News National How ‘Sloppy Joe’ became the man to save the US alliance

How ‘Sloppy Joe’ became the man to save the US alliance

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Australia's ambassador to Washington Joe Hockey has broken his silence on the Helloworld affair. Photo: Getty
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Given the horror week that Prime Minister Malcolm Turnbull has endured, perhaps the least of his worries is that the man formerly known as ‘Sloppy Joe’ is handling the delicate task of restoring our nation’s fractured relationship with the circus that is the Trump administration.

Yes, the Australian ambassador to the US is none other than Joe Hockey, the much maligned Abbot government treasurer who was collateral damage in the previous rendition of the Abbott-Turnbull wars. Mr Hockey was shipped off to the plum diplomatic posting after the regime change to make way for Turnbull’s pick, Scott Morrison.

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Joe Hockey has been sending selfies from his post in Washington. Photo: AAP

Since then, Mr Hockey appears to be having a jolly time in Washington, posting on social media about sporting events, Texan barbeques and Australian ingenuity while avoiding anything overtly political (other than a few selfies at the Trump inauguration).

But following the meltdown of US-Australia relations this week, over the strategically leaked details of a tense phone call between US President Donald Trump and Mr Turnbull, it is now Mr Hockey’s challenge to ensure the refugee resettlement plan at the centre of the dispute does not unravel any further.

On Friday, reports emerged that Mr Hockey had met with President Trump’s closest advisers in an effort to resolve what was increasingly looking like an impasse on the plan to resettle in the US around 1000 refugees who’d arrived by boat during the Rudd-Gillard era.

The plan, struck under the outgoing Obama administration, is badly needed by Mr Turnbull to stem voter concern about the fate of legitimate refugees stranded on Nauru and Manus Island. Even voters who approve of the harsh treatment of refugees would see a failure of the relocation plan as further evidence of Malcolm Turnbull’s inability to deliver on his promises.

That’s without taking into consideration any broader impact of the US-Australia détente on the ANZUS alliance or our trade relationship with an important supplier and customer.

So is Mr Hockey up to the task? That’s difficult to assess without knowing what, if any, approach will have an impact on the unpredictable President and his henchmen.

If a charm offensive is needed, then Mr Hockey may well be the right person for the job. It’s been a while since anyone has had much positive to say about the former treasurer, but he was once considered the Coalition’s most talented salesman and came surprisingly close to becoming Liberal leader.

That was when conservatives within the Coalition were determined to tear down Malcolm Turnbull 1.0 over his fraternising with Kevin Rudd and the proposed emissions trading scheme. When the leadership challenge occurred, Mr Hockey was considered to be Mr Turnbull’s main competition, with Tony Abbott a distant third.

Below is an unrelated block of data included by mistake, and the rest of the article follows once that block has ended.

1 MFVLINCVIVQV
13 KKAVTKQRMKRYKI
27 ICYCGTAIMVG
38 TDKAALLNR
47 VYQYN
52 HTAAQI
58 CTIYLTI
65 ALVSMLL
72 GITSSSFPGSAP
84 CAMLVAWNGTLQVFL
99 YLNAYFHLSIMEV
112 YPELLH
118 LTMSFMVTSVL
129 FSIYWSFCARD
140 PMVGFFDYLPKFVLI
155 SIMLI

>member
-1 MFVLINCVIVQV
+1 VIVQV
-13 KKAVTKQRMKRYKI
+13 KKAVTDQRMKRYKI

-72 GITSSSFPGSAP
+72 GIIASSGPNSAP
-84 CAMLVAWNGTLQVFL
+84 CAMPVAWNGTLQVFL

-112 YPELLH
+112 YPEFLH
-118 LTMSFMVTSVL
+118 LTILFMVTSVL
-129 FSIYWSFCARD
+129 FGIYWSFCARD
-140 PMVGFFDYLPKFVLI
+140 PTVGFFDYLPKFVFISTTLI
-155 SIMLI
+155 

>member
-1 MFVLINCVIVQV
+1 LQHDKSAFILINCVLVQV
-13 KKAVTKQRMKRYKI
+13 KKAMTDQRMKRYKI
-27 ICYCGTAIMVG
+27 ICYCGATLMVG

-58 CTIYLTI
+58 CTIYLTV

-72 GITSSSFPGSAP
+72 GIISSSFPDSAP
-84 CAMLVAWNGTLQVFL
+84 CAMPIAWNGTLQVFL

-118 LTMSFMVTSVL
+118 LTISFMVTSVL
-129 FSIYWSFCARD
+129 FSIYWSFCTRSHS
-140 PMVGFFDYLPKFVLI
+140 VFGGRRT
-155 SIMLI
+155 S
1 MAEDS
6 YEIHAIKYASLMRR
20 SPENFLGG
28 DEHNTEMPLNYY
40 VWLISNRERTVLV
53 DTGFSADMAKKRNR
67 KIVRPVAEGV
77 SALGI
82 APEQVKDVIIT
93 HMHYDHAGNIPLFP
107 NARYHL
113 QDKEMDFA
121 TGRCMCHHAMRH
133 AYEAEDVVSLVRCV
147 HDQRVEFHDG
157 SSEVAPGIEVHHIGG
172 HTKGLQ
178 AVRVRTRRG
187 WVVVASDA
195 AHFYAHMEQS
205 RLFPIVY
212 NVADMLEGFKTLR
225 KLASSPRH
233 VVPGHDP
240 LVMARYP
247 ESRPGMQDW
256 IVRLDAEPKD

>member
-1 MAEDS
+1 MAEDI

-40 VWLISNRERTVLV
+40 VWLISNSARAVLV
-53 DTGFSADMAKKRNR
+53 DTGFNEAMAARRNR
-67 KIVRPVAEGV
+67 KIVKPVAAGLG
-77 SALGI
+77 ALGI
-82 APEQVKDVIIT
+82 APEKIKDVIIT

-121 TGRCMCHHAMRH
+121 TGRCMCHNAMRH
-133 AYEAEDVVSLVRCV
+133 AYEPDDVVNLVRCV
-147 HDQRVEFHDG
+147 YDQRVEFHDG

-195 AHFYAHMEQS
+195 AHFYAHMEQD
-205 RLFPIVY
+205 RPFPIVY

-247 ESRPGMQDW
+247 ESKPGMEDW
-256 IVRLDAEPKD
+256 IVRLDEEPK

A Newspoll at the time rated Mr Hockey (33 per cent) over Malcolm Turnbull (30 per cent) and Mr Abbott (19 per cent) as the best person to lead the Liberal Party.

But Mr Hockey made the first of a string of poor political decisions that would eventually destroy his credibility by asking social media for advice on emissions trading and scaring off potential supporters in the Liberal party room. He then unexpectedly lost the first round of voting, making way for Abbott to beat Turnbull by one vote in the subsequent round.

Hockey was once regarded as a future Liberal leader, but a series of mistakes ruined his chances.

Overlooking that brainfart, Abbott retained Hockey as shadow treasurer and then made him treasurer after the defeat of Labor in 2013. Mr Hockey still had a lot of promise, having persuasively delivered an “end of entitlement” speech back in 2012 that was realised in the Abbott government’s first budget in 2014.

However, things pretty much fell apart for Mr Hockey from there, starting with voters’ realisation that the budget showed the end of entitlement only applied to the young, the old and the disadvantaged while high income earners were left unscathed.

The Abbott-Hockey government rejected Treasury super advice.
Hockey ended up a victim of the Abbott-Turnbull leadership battle. Photo: AAP

Mr Hockey’s slow glide to ignominy was then marked with a succession of bad judgements and mis-speaks, including the patrician puffing of cigars after 2014 horror budget, claiming poor people didn’t drive cars, and telling home buyers priced out of the market to get a better job.

He then became a convenient (if not completely undeserving) scapegoat, held responsible for the Abbott government not being able to sell its austerity budget to Australian voters. Mr Abbott eventually threw him under the bus in a last ditch effort to hang on to the prime ministership.

Little of this retrospective will matter to the hardliners who make up President Trump’s entourage. They will likely see Mr Hockey as a jovial unknown, given the daunting task of finding a way for the Orange One to accept Australia’s “illegals” without losing the faith of his own xenophobic supporters.

History suggests Mr Hockey has the charm but perhaps not the political smarts to succeed. Even more depressing is the fact that, even if he does, there’s no guarantee the US President will honour the resolution or any other agreement.

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